Implications for clinical practice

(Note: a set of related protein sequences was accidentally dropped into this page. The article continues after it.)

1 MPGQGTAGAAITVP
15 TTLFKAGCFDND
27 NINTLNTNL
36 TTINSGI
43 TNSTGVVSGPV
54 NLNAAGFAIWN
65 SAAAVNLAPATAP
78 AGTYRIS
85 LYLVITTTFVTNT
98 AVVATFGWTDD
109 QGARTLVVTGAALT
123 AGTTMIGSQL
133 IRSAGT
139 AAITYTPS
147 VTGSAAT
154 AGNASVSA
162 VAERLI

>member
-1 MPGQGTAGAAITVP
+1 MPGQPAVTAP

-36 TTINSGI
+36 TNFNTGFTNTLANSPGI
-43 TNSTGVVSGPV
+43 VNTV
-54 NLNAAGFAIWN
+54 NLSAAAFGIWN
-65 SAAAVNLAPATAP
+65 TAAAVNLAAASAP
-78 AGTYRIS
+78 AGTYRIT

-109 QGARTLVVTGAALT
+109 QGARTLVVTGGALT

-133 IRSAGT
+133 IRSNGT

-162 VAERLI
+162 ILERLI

The roles of alarming signs or pathognomic disease specific features of serious bacterial infections, such as petechiae, are limited in practice, as the prevalence of these features is low.38 67 68 Although these signs are highly specific, they have poor sensitivity and will apply only to a small number of children. We suggest that a more useful diagnostic strategy should involve prediction models that combine signs and symptoms and are particularly focused on providing better clinical discrimination for children in the so called “grey area”—that is, where diagnostic uncertainty is greatest. The proposed application of the model (a digital calculator, as shown in the supplementary file, also available at www.erasmusmc.nl/feverkidstool) reflects how we believe different risk levels of serious bacterial infection should be managed. Foremost, a prediction model should discriminate between children at high and low risk of serious bacterial infections (that is, pneumonia, other SBIs, including urinary tract infection and sepsis/meningitis compared with those without serious bacterial infections). This is helpful to identify children who may need further tests, such as additional blood tests or chest radiography, and guide the need for antibiotic prescribing. Also, prediction models should be combined with clear safety net instructions on when to access the health system if the clinical presentation changes, since no clinical prediction rule can achieve perfect sensitivity, especially as children present at different stages in the evolution of their illness.67 69 Considering the typical course of pneumonia and most other common serious bacterial infections and the diagnostic performance of low risk thresholds, we believe that a watchful waiting approach is acceptable in children at low risk. Furthermore, the harms of not routinely testing for C reactive protein should be weighed against the harms and costs of testing for C reactive protein in all febrile children. Even in children at a clinical low suspicion of serious bacterial infections, not carrying out tests for C reactive protein would still lead to missed cases of serious bacterial infections, albeit in only a small number of children. Moreover, although C reactive greatly improves risk predictions, this will not necessarily lead to better diagnostic or therapeutic management of febrile children if specific risk thresholds are not reached.70 At present no established risk thresholds for ordering additional diagnostic tests or initiating antibiotic therapy exist, posing an unanswered dilemma. In addition, the pretest probability of having a serious bacterial infection is determined by the incidence. Adjusting the prediction model for this pretest probability before implementation elsewhere enhances the risk predictions. Hence, risk thresholds should be chosen accordingly for each particular setting and each potential outcome category.